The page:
Hackers: Heroes of the Computer Revolution

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Dell, 1985 - Computer programmers - 448 pages
147 Reviews
A mere fifteen years ago, "computer nerds" were seen as marginal weirdos, outsiders whose world would never resonate with the mainstream. That was before one pioneering work documented the underground computer revolution that was about to change our world forever. With groundbreaking profiles of Bill Gates, Steve Wozniak, MIT's Tech Model Railroad Club, and more, Steven Levy's Hackers brilliantly captured a seminal moment when the risk-takers and explorers were poised to conquer twentieth-century America's last great frontier. And in the Internet age, "the hacker ethic"--first espoused here--is alive and well.

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Review: Hackers: Heroes of the Computer Revolution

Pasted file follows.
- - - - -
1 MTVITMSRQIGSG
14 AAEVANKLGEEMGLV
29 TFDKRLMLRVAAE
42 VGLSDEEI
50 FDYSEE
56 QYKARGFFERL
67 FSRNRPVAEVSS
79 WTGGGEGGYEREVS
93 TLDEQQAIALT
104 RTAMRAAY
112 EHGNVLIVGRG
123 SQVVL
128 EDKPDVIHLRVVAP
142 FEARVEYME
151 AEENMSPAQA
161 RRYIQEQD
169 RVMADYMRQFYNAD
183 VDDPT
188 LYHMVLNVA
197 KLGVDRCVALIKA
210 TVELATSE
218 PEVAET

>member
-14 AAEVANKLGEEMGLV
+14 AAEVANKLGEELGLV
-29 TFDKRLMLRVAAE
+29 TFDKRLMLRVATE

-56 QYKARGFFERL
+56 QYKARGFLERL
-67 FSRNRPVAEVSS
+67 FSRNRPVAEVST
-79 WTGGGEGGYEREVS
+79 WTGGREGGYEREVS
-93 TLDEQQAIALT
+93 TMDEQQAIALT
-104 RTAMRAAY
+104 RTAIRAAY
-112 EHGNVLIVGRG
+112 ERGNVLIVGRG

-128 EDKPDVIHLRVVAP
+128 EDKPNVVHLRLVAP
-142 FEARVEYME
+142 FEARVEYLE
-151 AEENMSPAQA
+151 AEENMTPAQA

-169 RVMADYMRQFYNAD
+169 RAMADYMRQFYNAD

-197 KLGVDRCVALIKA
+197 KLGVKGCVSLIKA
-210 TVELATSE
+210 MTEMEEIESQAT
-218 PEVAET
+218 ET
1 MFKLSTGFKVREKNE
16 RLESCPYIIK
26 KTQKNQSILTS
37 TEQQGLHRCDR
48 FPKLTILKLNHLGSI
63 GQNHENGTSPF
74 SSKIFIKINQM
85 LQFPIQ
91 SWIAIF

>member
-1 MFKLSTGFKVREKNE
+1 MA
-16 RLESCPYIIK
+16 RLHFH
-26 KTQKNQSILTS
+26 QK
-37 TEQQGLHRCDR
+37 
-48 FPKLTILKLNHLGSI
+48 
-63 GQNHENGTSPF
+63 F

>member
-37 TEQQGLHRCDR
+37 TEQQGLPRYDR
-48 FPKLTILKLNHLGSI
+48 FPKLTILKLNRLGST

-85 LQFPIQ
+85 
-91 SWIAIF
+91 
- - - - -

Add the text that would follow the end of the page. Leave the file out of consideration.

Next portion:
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"If hackers are born, then they're going to get made, and if they're made into it, they were born - Ricky Greenblatt. ( Ricky of course admitted that he was born a hacker) In the age of cyber warfare ... Read full review

Review: Hackers: Heroes of the Computer Revolution

User Review  - Veronica - Goodreads

"If hackers are born, then they're going to get made, and if they're made into it, they were born - Ricky Greenblatt. ( Ricky of course admitted that he was born a hacker) In the age of cyber warfare ... Read full review

Contents

PREFACE
7
WHOS
9
Summer Camp 332
12
Copyright

24 other sections not shown

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About the author (1985)

Steven Levy is a senior editor for "Newsweek." For ten years he wrote the "Iconoclast" column for "MacWorld" magazine. His previous books include "Hackers" & "Artificial Life.

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